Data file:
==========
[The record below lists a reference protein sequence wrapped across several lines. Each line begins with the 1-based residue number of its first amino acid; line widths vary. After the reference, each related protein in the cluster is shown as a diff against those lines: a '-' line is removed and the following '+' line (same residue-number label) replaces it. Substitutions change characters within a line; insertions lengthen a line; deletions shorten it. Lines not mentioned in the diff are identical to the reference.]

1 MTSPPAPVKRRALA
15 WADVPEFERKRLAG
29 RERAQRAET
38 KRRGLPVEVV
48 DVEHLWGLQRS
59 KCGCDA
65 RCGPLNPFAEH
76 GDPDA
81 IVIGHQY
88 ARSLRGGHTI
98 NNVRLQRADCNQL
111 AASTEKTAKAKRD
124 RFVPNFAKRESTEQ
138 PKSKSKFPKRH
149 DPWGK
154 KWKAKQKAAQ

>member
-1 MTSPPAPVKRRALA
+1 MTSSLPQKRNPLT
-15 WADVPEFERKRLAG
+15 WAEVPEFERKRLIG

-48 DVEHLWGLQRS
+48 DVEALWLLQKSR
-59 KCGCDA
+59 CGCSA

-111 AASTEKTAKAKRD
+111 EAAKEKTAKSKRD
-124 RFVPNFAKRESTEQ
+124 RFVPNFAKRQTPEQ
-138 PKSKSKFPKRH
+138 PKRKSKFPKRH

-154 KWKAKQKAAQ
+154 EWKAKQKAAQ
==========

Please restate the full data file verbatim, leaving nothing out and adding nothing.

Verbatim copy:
[The record below lists a reference protein sequence wrapped across several lines. Each line begins with the 1-based residue number of its first amino acid; line widths vary. After the reference, each related protein in the cluster is shown as a diff against those lines: a '-' line is removed and the following '+' line (same residue-number label) replaces it. Substitutions change characters within a line; insertions lengthen a line; deletions shorten it. Lines not mentioned in the diff are identical to the reference.]

1 MTSPPAPVKRRALA
15 WADVPEFERKRLAG
29 RERAQRAET
38 KRRGLPVEVV
48 DVEHLWGLQRS
59 KCGCDA
65 RCGPLNPFAEH
76 GDPDA
81 IVIGHQY
88 ARSLRGGHTI
98 NNVRLQRADCNQL
111 AASTEKTAKAKRD
124 RFVPNFAKRESTEQ
138 PKSKSKFPKRH
149 DPWGK
154 KWKAKQKAAQ

>member
-1 MTSPPAPVKRRALA
+1 MTSSLPQKRNPLT
-15 WADVPEFERKRLAG
+15 WAEVPEFERKRLIG

-48 DVEHLWGLQRS
+48 DVEALWLLQKSR
-59 KCGCDA
+59 CGCSA

-111 AASTEKTAKAKRD
+111 EAAKEKTAKSKRD
-124 RFVPNFAKRESTEQ
+124 RFVPNFAKRQTPEQ
-138 PKSKSKFPKRH
+138 PKRKSKFPKRH

-154 KWKAKQKAAQ
+154 EWKAKQKAAQ